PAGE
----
R&D Partnerships and Innovation Performance: Can There Be Too Much of a Good Thing?

35 Pages Posted: 13 Sep 2014

See all articles by Hanna Hottenrott

Hanna Hottenrott

Technische Universität München (TUM)

Cindy Lopes-Bento

K.U.Leuven; ZEW

Multiple version iconThere are 2 versions of this paper

Date Written: July 2014


R&D collaboration facilitates pooling of complementary skills, learning from the partner as well as sharing risks and costs. Research therefore repeatedly stressed the positive relationship between collaborative R&D and innovation performance. Fewer studies addressed potential drawbacks of collaborative R&D. Collaborative R&D comes at the costs of coordination and monitoring, requires knowledge disclosure and involves the risk of opportunistic behaviour by the partners. Thus, while the net gains from collaboration can be high initially, cost may start to outweigh those benefits if firms engage in multiple collaborative projects simultaneously. This study explicitly considers a firm’s collaboration intensity, that is, the share of collaborative R&D projects in the firms’ total R&D project portfolio. For a sample of 2,891 firms located in Germany, active in abroad range of manufacturing and service sectors and of which 86% are SMEs, we indeed find that increasing the share of collaborative R&D projects in total R&D projects is associated with a higher probability of product innovation and with a higher market success of new products. While we can confirm previous findings in terms of gains for innovation performance, we also find that collaboration has decreasing and even negative returns on product innovation if its intensity increases above a certain threshold. Consequently, the relationship between collaboration intensity and innovation has an inverted-U shape. In particular, costs start outweighing benefits if a firm pursues more than about two thirds of its R&D projects in collaboration. This result is robust to conditioning market success to the introduction of new products and to accounting for the selection into collaborating.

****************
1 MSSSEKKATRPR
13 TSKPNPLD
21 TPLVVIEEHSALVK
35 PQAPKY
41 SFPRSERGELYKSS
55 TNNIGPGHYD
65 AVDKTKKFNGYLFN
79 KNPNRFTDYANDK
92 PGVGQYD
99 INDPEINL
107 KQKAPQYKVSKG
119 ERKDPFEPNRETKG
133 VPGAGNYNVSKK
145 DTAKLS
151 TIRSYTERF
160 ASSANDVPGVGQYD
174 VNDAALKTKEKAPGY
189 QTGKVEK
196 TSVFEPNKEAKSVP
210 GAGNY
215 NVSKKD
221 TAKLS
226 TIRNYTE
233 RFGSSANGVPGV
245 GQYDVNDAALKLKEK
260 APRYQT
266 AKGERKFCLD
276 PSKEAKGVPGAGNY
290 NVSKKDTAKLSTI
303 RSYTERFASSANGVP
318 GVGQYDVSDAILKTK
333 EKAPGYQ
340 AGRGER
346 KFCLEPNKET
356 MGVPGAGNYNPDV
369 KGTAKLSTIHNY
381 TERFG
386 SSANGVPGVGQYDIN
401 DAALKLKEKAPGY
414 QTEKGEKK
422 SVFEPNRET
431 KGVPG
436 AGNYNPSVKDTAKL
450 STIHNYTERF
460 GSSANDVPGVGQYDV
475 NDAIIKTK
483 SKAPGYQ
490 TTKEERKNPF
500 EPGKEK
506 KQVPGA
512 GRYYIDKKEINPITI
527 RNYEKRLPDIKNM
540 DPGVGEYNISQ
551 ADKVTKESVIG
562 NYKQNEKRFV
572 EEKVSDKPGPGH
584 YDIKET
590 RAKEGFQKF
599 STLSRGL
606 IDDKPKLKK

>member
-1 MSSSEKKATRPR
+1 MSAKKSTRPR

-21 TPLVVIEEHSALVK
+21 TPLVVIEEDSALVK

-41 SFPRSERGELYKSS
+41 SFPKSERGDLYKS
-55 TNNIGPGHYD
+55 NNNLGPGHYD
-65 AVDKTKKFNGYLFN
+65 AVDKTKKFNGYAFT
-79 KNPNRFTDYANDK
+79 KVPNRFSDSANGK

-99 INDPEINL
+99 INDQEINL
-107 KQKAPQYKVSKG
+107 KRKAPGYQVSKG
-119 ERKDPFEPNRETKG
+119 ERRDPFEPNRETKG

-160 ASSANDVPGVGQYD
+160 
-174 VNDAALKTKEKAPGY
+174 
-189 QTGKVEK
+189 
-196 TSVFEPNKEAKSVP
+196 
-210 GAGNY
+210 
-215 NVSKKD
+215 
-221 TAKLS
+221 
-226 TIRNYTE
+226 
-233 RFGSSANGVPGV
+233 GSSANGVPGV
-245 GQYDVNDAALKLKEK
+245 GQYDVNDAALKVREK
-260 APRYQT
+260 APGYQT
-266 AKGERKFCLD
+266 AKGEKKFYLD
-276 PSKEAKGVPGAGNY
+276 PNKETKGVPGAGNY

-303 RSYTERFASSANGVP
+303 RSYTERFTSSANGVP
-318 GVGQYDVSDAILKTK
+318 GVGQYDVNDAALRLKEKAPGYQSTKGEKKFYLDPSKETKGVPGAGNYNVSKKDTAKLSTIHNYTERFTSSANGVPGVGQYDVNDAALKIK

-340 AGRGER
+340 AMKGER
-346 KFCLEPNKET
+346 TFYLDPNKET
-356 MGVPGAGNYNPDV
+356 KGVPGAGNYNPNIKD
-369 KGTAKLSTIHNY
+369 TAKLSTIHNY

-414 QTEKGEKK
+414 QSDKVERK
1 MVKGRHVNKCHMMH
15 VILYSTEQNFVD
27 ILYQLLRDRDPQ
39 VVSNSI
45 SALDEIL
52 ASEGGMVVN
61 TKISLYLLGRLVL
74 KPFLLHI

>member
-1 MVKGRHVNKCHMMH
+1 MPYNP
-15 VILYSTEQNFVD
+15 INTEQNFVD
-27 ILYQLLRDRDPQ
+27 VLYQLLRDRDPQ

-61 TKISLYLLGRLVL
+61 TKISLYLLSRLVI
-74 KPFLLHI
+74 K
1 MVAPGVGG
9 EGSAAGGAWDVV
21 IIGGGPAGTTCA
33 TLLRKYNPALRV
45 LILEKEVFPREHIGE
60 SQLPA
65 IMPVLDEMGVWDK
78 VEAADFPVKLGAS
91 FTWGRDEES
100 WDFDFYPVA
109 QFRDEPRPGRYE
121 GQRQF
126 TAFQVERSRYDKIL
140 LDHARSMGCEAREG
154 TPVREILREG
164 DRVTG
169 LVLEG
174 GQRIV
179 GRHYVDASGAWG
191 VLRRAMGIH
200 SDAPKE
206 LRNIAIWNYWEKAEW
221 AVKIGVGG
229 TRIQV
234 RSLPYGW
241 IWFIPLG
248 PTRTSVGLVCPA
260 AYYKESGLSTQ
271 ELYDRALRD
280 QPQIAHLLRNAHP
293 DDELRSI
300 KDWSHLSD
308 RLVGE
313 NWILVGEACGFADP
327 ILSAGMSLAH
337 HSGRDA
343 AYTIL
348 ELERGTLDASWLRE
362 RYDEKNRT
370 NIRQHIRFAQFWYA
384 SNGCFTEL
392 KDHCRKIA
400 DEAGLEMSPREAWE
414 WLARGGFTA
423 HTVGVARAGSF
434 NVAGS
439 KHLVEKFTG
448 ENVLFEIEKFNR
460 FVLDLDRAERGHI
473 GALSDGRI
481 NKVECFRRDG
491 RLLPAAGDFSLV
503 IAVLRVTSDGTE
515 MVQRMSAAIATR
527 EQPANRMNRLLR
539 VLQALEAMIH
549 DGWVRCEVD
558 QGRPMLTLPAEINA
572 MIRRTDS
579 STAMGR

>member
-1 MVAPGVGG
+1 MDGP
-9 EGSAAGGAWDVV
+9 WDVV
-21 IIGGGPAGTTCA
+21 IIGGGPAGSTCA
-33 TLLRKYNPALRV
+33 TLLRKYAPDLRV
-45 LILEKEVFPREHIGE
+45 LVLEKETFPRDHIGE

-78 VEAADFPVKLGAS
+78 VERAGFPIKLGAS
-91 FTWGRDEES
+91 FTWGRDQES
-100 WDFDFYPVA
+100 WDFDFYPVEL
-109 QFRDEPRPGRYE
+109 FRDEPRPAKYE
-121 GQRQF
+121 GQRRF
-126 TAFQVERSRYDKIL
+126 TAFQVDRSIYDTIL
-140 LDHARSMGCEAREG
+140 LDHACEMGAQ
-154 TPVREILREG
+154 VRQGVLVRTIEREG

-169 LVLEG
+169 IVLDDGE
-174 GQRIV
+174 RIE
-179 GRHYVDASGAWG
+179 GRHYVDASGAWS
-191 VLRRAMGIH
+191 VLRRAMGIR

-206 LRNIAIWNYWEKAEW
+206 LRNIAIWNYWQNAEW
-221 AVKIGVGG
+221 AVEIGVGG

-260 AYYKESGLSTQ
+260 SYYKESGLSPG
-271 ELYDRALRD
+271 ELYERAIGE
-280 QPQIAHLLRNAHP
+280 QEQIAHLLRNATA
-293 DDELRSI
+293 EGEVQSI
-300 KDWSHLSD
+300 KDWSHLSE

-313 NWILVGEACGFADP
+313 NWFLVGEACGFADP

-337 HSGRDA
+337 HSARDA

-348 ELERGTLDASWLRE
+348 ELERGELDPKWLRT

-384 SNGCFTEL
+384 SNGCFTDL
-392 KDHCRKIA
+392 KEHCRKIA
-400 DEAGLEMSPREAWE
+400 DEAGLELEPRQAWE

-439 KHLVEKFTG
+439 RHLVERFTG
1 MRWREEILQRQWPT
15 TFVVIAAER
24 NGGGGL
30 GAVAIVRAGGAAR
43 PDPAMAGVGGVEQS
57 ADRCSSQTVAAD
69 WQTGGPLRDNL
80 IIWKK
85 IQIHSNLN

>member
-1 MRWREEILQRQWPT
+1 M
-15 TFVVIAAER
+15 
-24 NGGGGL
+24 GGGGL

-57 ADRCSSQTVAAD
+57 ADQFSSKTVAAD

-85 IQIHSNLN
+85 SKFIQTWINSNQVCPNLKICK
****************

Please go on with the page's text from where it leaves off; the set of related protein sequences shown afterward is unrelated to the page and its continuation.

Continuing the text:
Keywords: Innovation performance, product innovation, R&D partnerships, collaboration intensity, SMEs, transaction costs, selection model, endogenous switching

JEL Classification: O31, O32, O33, O34

Suggested Citation

Hottenrott, Hanna and Lopes-Bento, Cindy, R&D Partnerships and Innovation Performance: Can There Be Too Much of a Good Thing? (July 2014). Available at SSRN: https://ssrn.com/abstract=2495367 or http://dx.doi.org/10.2139/ssrn.2495367

Hanna Hottenrott (Contact Author)

Technische Universität München (TUM) ( email )

Arcisstrasse 21
Munich, 80333

Cindy Lopes-Bento

K.U.Leuven ( email )

Oude Markt 13
Leuven, Vlaams-Brabant 3000

ZEW ( email )

P.O. Box 10 34 43
L 7,1
D-68034 Mannheim, 68034

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